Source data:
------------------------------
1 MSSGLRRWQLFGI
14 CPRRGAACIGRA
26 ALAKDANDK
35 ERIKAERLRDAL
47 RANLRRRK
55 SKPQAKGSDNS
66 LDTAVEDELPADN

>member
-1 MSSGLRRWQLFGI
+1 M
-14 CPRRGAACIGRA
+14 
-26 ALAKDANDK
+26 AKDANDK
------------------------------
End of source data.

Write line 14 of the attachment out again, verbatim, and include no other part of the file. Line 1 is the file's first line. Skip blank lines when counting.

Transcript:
+26 AKDANDK